"This isn't the first incident I've heard of and I'm sure it won't be the last. "I've had customers in South Road, Fitzgerald Avenue and even as far out as Reculver tell me they have refused to pay a man pretending he had cleaned their windows. "Someone out there obviously thinks they can make easy money by targeting vulnerable people and ripping them off." One of his customers, Emma Gill, said her disabled sister Sally was left distressed after she was targeted by a conman at her home in Sea Street, Herne Bay. She said: "My mum pays for her windows to be done but a man came round demanding £20 from her. I had locked her in the house when I went out but the man shouted through the letterbox. "My mum is sometimes late paying our window cleaner so my sister thought that might have been the case and ended up giving him the money. "She's usually spot on when it comes to things like this but she was quite ill at the time. "The incident left her in a bad way and pretty distressed. She just wants to forget about the whole thing now."
Civil engineer Yiannis Petridis of Reculver Road, Beltinge, was one of those who refused to part with his cash. He said: "I know who cleans my windows and it certainly wasn't this bloke. He wanted a tenner off me but I only pay my cleaner £8.
"As soon as I pointed that out he said he must have the wrong house and walked off." A leaflet was circulated this week warning homeowners to be vigilant of the short-haired bogus cleaner said to be in his 30s. Police Community Support Officer Mike Keam warned: "This man has even lied that he jumped over locked back gates to wash windows at the rear of people's houses. If he calls at your house you should close the door and call us straight away on 01227 762055."

Window cleaner Billy O'Neill is used to polishing panes on his rounds….but it was a round of a different kind which had the Heath and Reach man polishing silverware. Billy teamed up with building company boss Dan Herron to compete in Leighton Buzzard Golf Club's Rosebery Trophy. The duo mopped up the top prize as they took the scalp of the more experienced Mick Myatt and Fintan Donohue in the final. Billy (pictured far right) and Dan are pictured with immediate past captain Andrew Wright after collecting their trophy at a club presentation evening.

Knocked down Quinton lollipop lady out of hospital: BIRMINGHAM’S oldest lollipop lady is out of hospital and on the mend more than two months after she was knocked down helping children across the road. Maureen Floody, 74, was hit by a car in December outside Four Dwellings Primary School, in Quinton, and needed surgery to pin broken bones in her arms. She also broke her pelvis in two places which has left her unable to walk until recently. And even now she has to use a frame to help get around. Maureen is still undecided about whether to return to work as a lollipop lady when she is fully recovered. “I’ll have to make that decision when I’m better,” she added. Husband Jim, 77, who has been by Maureen’s side throughout the traumatic experience, said he is looking to go back to work as a window cleaner when she is better. “But I’m not going to do anything until she’s 100 per cent,” he said.” No charges have been brought against the elderly male driver of the car.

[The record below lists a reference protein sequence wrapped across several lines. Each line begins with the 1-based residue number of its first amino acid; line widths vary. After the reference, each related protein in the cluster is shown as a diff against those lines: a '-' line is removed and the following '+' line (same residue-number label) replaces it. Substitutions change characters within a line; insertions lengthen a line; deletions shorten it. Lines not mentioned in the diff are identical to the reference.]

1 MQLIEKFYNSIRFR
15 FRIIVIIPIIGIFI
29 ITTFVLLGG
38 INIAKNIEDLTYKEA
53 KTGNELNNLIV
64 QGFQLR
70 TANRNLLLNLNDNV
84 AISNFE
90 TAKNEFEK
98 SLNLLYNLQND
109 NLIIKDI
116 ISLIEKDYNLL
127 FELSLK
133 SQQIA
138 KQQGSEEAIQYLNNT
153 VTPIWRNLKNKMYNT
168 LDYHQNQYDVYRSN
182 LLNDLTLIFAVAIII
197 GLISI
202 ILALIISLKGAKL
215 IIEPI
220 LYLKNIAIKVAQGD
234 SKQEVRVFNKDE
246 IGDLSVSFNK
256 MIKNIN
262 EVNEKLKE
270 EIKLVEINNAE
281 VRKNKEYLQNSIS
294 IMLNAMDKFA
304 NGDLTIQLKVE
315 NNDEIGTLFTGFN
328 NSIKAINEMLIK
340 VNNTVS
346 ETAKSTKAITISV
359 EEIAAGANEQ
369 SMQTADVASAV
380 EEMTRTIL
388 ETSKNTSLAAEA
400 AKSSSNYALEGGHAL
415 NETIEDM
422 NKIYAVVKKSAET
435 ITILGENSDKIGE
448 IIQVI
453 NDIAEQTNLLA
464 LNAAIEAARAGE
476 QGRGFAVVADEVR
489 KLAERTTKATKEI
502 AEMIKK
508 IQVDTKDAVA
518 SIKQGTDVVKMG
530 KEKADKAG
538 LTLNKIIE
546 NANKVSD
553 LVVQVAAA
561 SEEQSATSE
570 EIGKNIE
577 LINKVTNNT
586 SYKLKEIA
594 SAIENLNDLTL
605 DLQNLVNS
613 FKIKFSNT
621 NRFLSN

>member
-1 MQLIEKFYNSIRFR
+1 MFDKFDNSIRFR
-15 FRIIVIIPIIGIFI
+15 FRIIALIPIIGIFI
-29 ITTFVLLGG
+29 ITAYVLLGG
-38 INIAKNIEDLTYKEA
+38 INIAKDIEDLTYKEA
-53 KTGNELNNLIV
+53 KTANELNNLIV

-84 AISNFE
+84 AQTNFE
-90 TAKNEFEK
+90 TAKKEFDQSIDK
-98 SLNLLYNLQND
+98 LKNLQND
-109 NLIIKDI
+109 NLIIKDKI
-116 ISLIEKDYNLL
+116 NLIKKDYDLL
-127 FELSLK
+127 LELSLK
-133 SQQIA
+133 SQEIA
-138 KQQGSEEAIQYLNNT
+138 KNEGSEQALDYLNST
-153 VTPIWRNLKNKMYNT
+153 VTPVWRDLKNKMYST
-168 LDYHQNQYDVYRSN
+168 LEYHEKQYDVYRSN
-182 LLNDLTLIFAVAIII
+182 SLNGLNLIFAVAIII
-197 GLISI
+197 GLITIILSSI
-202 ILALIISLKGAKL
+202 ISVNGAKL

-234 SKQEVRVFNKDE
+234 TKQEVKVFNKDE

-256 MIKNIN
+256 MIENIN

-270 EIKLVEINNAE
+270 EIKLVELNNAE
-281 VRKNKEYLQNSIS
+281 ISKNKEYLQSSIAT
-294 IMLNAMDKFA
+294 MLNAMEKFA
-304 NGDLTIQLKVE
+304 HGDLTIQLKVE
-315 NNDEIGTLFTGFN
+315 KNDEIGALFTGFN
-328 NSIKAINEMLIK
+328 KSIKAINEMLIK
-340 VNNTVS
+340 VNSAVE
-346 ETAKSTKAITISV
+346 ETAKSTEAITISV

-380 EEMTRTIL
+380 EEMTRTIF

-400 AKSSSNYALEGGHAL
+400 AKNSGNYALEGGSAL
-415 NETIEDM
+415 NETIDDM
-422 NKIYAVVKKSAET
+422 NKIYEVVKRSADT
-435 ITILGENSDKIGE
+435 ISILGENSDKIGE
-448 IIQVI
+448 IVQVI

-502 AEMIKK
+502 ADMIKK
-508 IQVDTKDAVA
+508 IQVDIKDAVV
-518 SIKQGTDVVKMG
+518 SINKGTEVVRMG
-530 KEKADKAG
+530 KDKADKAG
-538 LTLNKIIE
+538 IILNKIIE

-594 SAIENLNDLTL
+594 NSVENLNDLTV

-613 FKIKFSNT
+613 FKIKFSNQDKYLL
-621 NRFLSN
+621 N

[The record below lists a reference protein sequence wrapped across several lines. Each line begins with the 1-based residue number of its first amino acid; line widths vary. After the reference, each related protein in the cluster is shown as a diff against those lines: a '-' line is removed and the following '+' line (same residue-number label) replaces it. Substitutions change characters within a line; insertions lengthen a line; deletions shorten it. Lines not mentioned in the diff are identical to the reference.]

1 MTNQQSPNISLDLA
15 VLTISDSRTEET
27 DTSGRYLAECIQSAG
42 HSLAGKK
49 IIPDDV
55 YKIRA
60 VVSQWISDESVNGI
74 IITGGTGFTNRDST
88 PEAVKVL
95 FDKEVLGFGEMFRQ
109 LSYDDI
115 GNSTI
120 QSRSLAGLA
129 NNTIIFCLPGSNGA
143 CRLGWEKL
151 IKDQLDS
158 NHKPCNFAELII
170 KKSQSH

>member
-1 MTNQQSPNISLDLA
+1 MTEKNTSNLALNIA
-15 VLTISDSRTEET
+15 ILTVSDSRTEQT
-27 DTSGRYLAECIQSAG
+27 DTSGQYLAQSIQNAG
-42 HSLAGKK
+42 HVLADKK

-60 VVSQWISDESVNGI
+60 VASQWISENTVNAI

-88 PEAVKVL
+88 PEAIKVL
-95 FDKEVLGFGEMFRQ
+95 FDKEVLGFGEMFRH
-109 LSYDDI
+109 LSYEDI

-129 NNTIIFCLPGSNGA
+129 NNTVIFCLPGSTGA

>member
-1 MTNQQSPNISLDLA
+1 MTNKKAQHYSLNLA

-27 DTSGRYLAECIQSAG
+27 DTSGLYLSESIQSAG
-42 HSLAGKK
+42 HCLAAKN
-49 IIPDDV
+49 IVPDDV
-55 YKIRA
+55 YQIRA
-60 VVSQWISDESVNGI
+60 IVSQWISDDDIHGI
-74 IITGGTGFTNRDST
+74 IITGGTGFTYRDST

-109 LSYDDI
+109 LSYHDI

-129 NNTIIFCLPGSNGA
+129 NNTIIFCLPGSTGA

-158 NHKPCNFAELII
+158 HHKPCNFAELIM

Homeless in Hounslow 2 - The 'ghosts' who walk the streets: Postmen see them daily as they walk their morning rounds. Window cleaners and shopkeepers wake them as they open up before the shoppers descend. Sikhs and Christians feed them breakfast and dinner. It seems the only people who cannot see Hounslow's rough sleepers are the councillors and officers at the Civic Centre because, officially, there are just three 'street homeless' in the entire borough.

Walker of the Texas Range: Skip Potts is homeless and unemployed. In the past he’s been an English teacher in Prague, a high-rise window washer and a lingerie salesman. For the next month or so, he’ll be walking across the Lone Star State in his quest to traverse the entire country in the name of improving education. He’s created a registered charity called People for Educational Equality and through this organization is attempting to raise money and awareness for his cause. "I started on September 1st, so I’ve already been going for about five and a half months. I haven’t been moving as fast as I could, but moving into the Southwest I expect to speed up a lot, because there’s not as much to stop for. I think I’ll finish in about three months which will make a grand total of eight and a half months." Where is Skip today? Skip has made it to Texas and will walk into Houston today.